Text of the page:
How the Grid Can Use Wind Power Without Storage. The DOE study makes the point that a regional power grid is always adjusting to variations in power supply vs. power demand. The variability of the power demand from customers requires the system operators to constantly adjust power production from a complement of many different generators. DOE noted "electric system operators already deal with these factors on similar time scales with current power system loads." System operators are constantly bringing on line generators to supply load, and taking them off line when not needed.
Figure 4-1.Hourly Load Shapes With & Without Wind Generation
Source: U.S. DOE - "20% Wind Energy by 2030", July 2008
Some generators are designed to run all the time, and are therefore quite inflexible to changes. These "baseload" power plants -- nuclear and coal -- are therefore not useful in responding to customer loads, or allowing renewable energy to take over a portion of energy generation. (For this and other reasons, Federal Energy Regulatory Commission Chairman Jon Wellinghoff recently stated about new nuclear and coal plants: "We may not need any, ever.")
Every grid must have a good complement of load-following and rapid-response generators to allow it respond to normal hour-by-hour, and minute-by-minute, fluctuations. The primary impact of wind may be, as DOE noted, "A system with wind generation needs more active load-following generation capability than one without wind, or more load-management capability to offset the combined variability of load net of wind." (Note that load-management capability is a primary benefit of the "Smart Grid", see here.)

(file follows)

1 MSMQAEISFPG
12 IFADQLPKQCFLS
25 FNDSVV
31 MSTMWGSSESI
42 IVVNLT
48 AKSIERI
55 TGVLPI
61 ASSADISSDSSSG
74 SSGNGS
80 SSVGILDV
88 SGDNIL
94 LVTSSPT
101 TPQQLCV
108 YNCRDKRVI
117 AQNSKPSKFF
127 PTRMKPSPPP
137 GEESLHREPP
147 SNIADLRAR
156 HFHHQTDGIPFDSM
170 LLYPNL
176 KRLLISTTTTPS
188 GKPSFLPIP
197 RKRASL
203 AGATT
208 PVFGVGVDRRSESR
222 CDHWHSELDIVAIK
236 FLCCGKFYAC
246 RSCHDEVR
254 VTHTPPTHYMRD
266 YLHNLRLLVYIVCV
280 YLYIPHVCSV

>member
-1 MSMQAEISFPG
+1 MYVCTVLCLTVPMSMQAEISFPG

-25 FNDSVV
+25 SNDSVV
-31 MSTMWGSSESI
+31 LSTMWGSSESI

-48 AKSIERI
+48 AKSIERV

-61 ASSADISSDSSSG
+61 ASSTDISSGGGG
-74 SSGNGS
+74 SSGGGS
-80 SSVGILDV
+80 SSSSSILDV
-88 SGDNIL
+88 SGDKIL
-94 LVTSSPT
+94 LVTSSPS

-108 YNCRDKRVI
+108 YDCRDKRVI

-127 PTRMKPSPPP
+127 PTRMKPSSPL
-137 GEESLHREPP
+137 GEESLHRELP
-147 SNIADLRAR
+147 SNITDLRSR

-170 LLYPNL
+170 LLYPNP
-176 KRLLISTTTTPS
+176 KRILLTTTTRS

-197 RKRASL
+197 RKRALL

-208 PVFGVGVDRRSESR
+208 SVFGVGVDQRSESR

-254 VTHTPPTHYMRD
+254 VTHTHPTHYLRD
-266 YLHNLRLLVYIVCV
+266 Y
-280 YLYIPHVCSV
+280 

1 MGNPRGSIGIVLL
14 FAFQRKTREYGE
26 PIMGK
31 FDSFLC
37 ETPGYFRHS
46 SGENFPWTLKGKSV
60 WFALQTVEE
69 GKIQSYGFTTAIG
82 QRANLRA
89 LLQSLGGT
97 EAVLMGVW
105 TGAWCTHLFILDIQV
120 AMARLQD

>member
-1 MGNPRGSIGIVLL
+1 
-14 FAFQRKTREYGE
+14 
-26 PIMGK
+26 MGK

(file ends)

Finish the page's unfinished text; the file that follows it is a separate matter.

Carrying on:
This ability of any modern electric grid to flexibly respond to changes is how wind energy can be integrated up to at least a 20% level without the need for storage, DOE concluded. Once the 20-25% level is exceeded, however, energy storage may be needed to expand renewable resources to significantly higher levels. (In other words, we probably don't need to worry about storage until we get that far.)
Modern wind turbines are equipped with electronics that can actually help stabilize a grid, by participating in this grid regulation, adjusting power output of the wind generator to adjust to needs of the grid for more or less power.
DOE concluded "Modern wind plants can be added to a power grid without degrading system perfromance. In fact, they can contribute to improvements in system performance."